Then & Now: Upscale retailer is in the right place
1959 Family moves to Massachusetts after father’s death
1983 Opens Nouveau Fashion Gallery as an appointment-only store in a Boylston Street office
1985 Nouveau moves to Dartmouth Shops in Copley Place
2015 Moves to second floor in main mall of Copley
Take the escalators to the second floor of Copley Place across from Barney’s New York to the Nouveau Fashion Gallery and you’ve entered the world of haute couture, or at least it’s Boston’s equivalent, minus the outrageous Paris price tags.
It’s good enough for Liv Ullman, Debra Winger, Monique and even Lou Gossett Jr., though we’re not quite certain whom he shops for. Should he need a model for an item, the rail-thin woman behind the counter with the coif to shame Diana Rosswill gladly wrap herself in it, in a sweeping motion all but guaranteeing whoever it is will like it.
It’s a long way from Ophelia Bakon’s childhood, when her mother made the family’s clothes from grain sacks to wear in the cotton fields of Georgia. “My mother had to take me and (my sister) Wanda to the cotton fields with her,” Bakon recalls of Covington, Georgia, in the early 1950s. “She would put Wanda under a big bush and I would help her pick cotton and she would say, ‘Go and check your sister. Make sure no ants is on her.’ ”
The sisters — there are four in all, and one brother — also had to improvise their toys, such as a whirligig fashioned from a June bug tied to a stick.
Bakon is reminiscing in the store the sisters have run for 30 years. They’re all co-owners, but Ophelia is its face and full-timer, while the others have worked in other careers. This summer, they turned a corner, literally, by moving upstairs from a location that was openly called “the ghetto of Copley Place.”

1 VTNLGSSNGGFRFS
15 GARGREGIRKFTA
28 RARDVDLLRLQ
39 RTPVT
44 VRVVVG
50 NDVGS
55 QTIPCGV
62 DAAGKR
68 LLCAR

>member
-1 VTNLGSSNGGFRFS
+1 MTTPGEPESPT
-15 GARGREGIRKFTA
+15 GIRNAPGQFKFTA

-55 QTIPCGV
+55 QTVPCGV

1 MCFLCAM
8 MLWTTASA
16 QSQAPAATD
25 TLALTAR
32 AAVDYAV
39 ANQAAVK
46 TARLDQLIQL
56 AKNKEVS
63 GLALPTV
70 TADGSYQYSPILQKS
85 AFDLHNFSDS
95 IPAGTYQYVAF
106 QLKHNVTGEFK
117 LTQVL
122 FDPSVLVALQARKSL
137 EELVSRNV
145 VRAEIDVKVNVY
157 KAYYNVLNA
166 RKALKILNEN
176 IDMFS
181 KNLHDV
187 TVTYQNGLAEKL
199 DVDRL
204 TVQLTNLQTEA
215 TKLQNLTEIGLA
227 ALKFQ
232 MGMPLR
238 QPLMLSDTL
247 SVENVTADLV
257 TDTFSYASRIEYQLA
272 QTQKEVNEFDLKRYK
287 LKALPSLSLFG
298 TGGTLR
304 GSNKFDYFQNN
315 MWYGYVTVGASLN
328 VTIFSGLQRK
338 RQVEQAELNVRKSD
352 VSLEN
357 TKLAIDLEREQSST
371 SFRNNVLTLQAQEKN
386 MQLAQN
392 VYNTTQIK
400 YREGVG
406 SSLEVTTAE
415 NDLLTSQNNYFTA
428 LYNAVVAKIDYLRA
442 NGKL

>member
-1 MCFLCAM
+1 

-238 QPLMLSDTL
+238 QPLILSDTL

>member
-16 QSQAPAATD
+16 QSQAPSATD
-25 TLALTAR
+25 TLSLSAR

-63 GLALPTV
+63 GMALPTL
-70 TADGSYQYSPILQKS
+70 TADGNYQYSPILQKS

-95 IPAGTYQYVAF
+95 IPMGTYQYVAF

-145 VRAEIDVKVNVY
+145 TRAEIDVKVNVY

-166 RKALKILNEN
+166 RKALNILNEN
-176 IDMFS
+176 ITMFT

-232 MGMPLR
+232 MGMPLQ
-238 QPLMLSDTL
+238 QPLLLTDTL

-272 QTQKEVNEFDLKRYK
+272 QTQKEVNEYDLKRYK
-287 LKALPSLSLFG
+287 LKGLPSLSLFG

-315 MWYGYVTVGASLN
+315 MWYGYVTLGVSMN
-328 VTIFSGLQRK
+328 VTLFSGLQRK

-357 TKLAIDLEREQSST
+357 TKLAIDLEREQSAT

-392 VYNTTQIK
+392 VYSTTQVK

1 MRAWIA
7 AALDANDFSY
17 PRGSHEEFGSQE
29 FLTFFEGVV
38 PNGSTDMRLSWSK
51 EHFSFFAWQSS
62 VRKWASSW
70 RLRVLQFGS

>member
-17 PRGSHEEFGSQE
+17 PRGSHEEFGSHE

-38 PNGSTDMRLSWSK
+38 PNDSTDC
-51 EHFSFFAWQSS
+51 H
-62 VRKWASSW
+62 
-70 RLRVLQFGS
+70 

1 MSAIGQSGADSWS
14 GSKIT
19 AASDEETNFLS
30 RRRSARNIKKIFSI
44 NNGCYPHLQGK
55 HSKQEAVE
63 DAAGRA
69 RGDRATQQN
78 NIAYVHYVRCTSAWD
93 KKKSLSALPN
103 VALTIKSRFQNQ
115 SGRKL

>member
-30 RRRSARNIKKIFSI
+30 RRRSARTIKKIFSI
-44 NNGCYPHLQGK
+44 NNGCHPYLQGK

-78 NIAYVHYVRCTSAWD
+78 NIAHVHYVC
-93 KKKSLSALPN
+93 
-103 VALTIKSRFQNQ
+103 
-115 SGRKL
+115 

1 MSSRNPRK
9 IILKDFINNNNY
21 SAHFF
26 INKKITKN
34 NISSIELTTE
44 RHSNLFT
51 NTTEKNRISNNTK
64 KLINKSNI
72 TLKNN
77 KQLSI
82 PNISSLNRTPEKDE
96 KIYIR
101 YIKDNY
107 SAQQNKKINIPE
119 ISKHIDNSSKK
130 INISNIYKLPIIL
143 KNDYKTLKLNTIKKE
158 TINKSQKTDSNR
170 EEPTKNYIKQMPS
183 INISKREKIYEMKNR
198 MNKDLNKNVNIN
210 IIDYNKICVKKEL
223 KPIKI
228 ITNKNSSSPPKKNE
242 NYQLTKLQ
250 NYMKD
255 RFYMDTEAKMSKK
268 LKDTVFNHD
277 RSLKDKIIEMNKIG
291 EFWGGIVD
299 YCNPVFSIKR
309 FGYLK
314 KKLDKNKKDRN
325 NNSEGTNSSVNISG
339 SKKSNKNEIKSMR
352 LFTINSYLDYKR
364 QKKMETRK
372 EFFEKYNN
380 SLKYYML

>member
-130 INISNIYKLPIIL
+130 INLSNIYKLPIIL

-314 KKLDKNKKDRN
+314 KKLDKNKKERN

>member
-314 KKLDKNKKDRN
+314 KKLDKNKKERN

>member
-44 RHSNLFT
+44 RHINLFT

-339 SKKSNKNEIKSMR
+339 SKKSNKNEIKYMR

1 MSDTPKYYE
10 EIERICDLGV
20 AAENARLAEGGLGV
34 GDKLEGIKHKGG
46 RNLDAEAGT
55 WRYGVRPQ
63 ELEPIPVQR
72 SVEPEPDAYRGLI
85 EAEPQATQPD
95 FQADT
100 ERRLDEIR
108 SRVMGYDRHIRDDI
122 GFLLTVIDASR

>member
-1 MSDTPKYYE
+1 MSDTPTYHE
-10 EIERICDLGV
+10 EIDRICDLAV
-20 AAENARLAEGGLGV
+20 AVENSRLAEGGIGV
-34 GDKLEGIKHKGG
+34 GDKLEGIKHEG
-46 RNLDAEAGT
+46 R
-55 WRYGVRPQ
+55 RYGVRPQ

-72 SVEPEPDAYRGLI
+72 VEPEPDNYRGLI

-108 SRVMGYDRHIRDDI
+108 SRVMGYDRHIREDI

“It was referred to as Black Alley or the ghetto of Copley or Minorities Row. We had all kinds of names,” Ophelia says of the strip of shops facing the Back Bay MBTA station, with limited access to the indoor mall.
She says she knew she had wanted to move into Copley as soon as she heard the development was making the minority spaces available — something the developers offered following protests by a displaced low-income community. On that row, she recalls seeing countless shops come and go, including a bookstore shortly after Nouveau’s opening in 1985.
“This young girl, I think she was about 24, 25; the first day she said to us, ‘I’m going to make a million dollars in a year,’ ” Bakon says. “And we were like, ‘OK!’ After about a month she would come in in the morning, turn the lights on, leave, and come back about 7 and turn the lights off. She lost that little bit of hope, and she started to goof off, basically, and eventually closed.”
Not that it was solely the fault of the proprietors. For years, Bakon says, the shops clamored for an elevator connecting to the main mall to no avail. “During those 30 years we learned about patience, perseverance, faith,” she says.
“When a customer walks in, you know what her body type is, what looks great on her. You learn how to relate to all nationalities, all personalities,” she continues, describing her clientele as “80 percent white, Middle Eastern, Asian, and maybe 20 percent black,” contrasting: “When we first started in 1983 (in an appointment-only office down Boylston Street), it was predominantly black.”